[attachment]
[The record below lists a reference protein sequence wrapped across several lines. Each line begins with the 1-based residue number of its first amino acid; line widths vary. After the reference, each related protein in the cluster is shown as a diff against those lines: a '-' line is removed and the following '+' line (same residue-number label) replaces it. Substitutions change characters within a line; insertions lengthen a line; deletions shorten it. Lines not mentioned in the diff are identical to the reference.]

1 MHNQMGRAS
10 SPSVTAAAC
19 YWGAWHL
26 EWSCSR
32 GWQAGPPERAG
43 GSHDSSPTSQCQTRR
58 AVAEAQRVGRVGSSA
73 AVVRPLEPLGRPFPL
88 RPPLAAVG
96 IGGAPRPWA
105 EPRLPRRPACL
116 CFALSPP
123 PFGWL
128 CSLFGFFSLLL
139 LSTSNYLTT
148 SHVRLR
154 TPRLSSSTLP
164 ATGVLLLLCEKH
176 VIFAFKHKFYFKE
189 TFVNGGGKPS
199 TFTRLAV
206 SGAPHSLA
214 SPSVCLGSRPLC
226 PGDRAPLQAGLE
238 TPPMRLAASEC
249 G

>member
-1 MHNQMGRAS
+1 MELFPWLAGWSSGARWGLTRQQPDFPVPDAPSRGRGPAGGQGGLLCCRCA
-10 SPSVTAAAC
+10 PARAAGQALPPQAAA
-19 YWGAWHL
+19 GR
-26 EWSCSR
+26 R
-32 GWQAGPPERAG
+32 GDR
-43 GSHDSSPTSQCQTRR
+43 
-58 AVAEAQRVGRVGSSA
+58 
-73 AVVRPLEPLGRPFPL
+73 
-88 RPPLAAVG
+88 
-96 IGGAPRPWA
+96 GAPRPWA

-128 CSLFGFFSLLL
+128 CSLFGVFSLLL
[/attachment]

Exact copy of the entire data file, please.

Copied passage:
[The record below lists a reference protein sequence wrapped across several lines. Each line begins with the 1-based residue number of its first amino acid; line widths vary. After the reference, each related protein in the cluster is shown as a diff against those lines: a '-' line is removed and the following '+' line (same residue-number label) replaces it. Substitutions change characters within a line; insertions lengthen a line; deletions shorten it. Lines not mentioned in the diff are identical to the reference.]

1 MHNQMGRAS
10 SPSVTAAAC
19 YWGAWHL
26 EWSCSR
32 GWQAGPPERAG
43 GSHDSSPTSQCQTRR
58 AVAEAQRVGRVGSSA
73 AVVRPLEPLGRPFPL
88 RPPLAAVG
96 IGGAPRPWA
105 EPRLPRRPACL
116 CFALSPP
123 PFGWL
128 CSLFGFFSLLL
139 LSTSNYLTT
148 SHVRLR
154 TPRLSSSTLP
164 ATGVLLLLCEKH
176 VIFAFKHKFYFKE
189 TFVNGGGKPS
199 TFTRLAV
206 SGAPHSLA
214 SPSVCLGSRPLC
226 PGDRAPLQAGLE
238 TPPMRLAASEC
249 G

>member
-1 MHNQMGRAS
+1 MELFPWLAGWSSGARWGLTRQQPDFPVPDAPSRGRGPAGGQGGLLCCRCA
-10 SPSVTAAAC
+10 PARAAGQALPPQAAA
-19 YWGAWHL
+19 GR
-26 EWSCSR
+26 R
-32 GWQAGPPERAG
+32 GDR
-43 GSHDSSPTSQCQTRR
+43 
-58 AVAEAQRVGRVGSSA
+58 
-73 AVVRPLEPLGRPFPL
+73 
-88 RPPLAAVG
+88 
-96 IGGAPRPWA
+96 GAPRPWA

-128 CSLFGFFSLLL
+128 CSLFGVFSLLL